Additionally Square D has release a whole house model that includes a Class C surge protector and the connections for Telco and CATV services. Tiered protection is still recommended if you decide to follow the whole house approach. (Square D Model SDSB1175C). NOTE: This method of reference equalizer is fairly new as previous practices supported keeping the services segregated until the point of termination, (CATV, Phone) independently until they reach the point of  use or the device that is common (i.e. TV, PC). As you will note, that is how I built my system. This is still an acceptable solution. 

Additional Choices – Surge Protection for Communication, CATV and Satellite:

Telephone Service: Most wire-line telephone service companies provide surge protection. If your telephone service was installed less NIDthan 10 years ago or has been worked on in that time frame you will probably have a NID (Network Interface Device) at the telephone entrance.  Telephone companies typically use “Gas filled arrestors”. Even though you may not have a NID, you probably have gas arrestors  if your phone  has been serviced in the last 20 years. Gas arrestors replace Carbon arrestors as the gas style will defeat the surge without a long term loss in service as they will self restore automatically. Since I built my grounding system before the Surge Reference Equalizer was readily available,  I placed an additional surge suppresor on my telephone line (Channel Vision C-0410). Much like the Telco provided unit it will disconnect the line in the event of a surge then restore it momentarily. Based on the performance characteristics of a Surge Reference Equalizer (SRE), in theory, I may still have a fault occur if my ground reference is not equalized and my Category A, B and C surge protectors are unable to defeat the surge prior to entering any of the protected equipment.  Since the current UL1449 is the only published document and it seems to favor an AC type failure,  for now, I am staying with my current system architecture using the C-0410  surge protection. TIP: You may have communications and/or video services provided by fiber optics. They will not have surge protection as optical services are unable to carry voltage or surge current.  If you are unsure if you have fiber optic services, the NID will have a consumer replaceable battery pack that you were informed about during the installation of the services.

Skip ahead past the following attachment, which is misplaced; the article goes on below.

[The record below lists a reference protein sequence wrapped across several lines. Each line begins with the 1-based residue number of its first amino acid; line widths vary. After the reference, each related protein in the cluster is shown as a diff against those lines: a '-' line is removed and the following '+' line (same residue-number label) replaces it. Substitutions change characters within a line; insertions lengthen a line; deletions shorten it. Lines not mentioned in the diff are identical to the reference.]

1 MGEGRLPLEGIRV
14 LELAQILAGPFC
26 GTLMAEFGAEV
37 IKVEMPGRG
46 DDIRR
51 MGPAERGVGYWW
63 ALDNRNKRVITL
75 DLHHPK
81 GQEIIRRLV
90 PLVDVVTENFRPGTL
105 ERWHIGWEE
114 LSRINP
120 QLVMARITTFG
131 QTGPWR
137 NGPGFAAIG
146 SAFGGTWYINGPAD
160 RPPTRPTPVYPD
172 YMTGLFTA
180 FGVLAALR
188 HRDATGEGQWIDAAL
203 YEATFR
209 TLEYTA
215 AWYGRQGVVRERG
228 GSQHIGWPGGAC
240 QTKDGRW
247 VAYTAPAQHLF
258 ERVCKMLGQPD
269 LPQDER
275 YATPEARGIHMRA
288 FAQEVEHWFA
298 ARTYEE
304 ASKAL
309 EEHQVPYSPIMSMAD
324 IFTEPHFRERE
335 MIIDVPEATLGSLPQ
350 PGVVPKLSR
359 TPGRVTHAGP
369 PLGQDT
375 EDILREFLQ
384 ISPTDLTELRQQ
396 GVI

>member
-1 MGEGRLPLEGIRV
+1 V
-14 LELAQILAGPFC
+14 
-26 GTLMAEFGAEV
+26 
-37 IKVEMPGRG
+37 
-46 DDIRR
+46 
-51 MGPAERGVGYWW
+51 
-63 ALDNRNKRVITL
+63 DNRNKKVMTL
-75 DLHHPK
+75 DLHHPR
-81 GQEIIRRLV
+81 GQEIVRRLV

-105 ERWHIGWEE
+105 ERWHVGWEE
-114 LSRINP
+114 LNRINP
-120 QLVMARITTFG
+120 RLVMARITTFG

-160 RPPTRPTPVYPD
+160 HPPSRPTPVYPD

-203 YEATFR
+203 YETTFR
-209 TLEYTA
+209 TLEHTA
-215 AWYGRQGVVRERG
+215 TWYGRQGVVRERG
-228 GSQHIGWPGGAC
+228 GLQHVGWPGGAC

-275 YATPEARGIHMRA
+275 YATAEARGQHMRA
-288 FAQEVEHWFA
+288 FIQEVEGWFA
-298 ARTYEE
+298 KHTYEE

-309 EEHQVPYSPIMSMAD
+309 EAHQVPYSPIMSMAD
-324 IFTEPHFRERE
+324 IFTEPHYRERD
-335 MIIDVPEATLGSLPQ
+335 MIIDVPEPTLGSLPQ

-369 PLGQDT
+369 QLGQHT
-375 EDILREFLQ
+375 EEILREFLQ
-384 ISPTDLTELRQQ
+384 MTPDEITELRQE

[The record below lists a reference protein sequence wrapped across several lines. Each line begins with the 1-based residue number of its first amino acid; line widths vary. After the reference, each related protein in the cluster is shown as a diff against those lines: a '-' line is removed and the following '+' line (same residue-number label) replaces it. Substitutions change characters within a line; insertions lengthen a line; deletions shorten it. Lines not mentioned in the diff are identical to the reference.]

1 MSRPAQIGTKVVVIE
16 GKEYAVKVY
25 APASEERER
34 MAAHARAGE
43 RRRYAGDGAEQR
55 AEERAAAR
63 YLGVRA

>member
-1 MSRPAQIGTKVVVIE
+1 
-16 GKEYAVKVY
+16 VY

4EDHICCAOT4EQ5CAS0S8SJCAJTJ6C8CATZJ50ECAZ5INCICAHEAI1MCAUYSD7KCAH7U0MDCAW5L3WSCA19XS37CAG3S3RACAVHVBMWCAXWUAI6CAED0UDWCAI9J2UFCAR71UZ8CA65BE4DCAQB2POKCATV and Satillite Services:In practice, the gas style arrestor  is used in these services as well. Because they use coax as a cable medium the arrestor looks a little different but perform in a similar fashion as the communications arrestor.

Theory vs. Science

One of the difficulties with this subject is it is very difficult to test your solution. To replicate a surge equivalent to a lightning strike is not feasible nor recommended. For this reason, surge protection, TVSS’s, SPD’s and bonding and grounding is not as black and white as we would like it to be and neither are the solutions. As you have seen in this article , there may be multiple solutions to the methods I have described. But overall, the method should still retain the same theme.   I have engineered large systems in multi story buildings and spent hundreds of thousands of dollars (not mine) to create the right grounding network  and still had recordable faults, so don’t think you will ever be 100% protected.  

One of the best articles written to date for residential bonding/grounding and surge protection is “Surges Happen”   produced by the Institute of Standards and Technology. This article covers the topic in very simple language and easy to understand instructions.

If you haven’t already, you may also want to read my 4 previous articles; AC Ground and Bonding, Electrical Switches and Outlets, AC Service Bond and Ground Part II, Residential AC Surge Protectors,

Key Inspection Points and Action Items:

  1. Annually check all your TVSS devices to insure the they remain in the protected mode (LED indicator).
  2. Follow the inspection routines as defined in AC Service Ground and Bonding Network by inspecting the mechanical connections and terminations.

In writing this series, it became apparent that I could not cover the subject in 1 or 2 postings. I hope I kept your attention and it made sense. Feel free to comment or send specific questions to Homeownerbob@gmail.com